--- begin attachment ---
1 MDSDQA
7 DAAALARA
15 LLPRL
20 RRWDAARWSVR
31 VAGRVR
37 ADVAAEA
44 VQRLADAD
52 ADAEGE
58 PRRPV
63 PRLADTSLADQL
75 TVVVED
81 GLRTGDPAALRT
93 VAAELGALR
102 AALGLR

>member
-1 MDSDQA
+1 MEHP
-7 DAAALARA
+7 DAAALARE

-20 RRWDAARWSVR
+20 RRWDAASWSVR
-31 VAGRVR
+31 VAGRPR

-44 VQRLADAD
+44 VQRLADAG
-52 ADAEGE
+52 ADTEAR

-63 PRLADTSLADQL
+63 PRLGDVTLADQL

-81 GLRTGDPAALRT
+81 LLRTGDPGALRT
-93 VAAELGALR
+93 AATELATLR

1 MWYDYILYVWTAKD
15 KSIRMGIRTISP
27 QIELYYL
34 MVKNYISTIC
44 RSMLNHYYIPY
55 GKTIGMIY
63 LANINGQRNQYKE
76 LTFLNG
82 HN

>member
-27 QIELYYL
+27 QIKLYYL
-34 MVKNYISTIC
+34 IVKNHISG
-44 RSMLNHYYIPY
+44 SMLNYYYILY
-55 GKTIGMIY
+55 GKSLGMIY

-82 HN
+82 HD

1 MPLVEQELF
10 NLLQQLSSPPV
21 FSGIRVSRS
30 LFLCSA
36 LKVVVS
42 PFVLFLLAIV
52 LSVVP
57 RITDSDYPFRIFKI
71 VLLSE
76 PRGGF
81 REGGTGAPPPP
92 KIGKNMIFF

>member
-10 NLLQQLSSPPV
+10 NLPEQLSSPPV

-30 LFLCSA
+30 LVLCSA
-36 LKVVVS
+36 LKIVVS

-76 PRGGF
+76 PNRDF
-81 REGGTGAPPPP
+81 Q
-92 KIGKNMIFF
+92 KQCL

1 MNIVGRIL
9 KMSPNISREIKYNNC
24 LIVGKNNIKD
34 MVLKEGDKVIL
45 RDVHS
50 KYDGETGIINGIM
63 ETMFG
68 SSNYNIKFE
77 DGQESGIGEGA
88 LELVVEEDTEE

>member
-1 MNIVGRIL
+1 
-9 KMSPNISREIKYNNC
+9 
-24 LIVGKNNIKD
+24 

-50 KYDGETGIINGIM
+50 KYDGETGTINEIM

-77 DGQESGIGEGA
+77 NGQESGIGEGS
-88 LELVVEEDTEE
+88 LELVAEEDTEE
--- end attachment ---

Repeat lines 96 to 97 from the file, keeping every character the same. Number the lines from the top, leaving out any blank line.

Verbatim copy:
-50 KYDGETGIINGIM
+50 KYDGETGTINEIM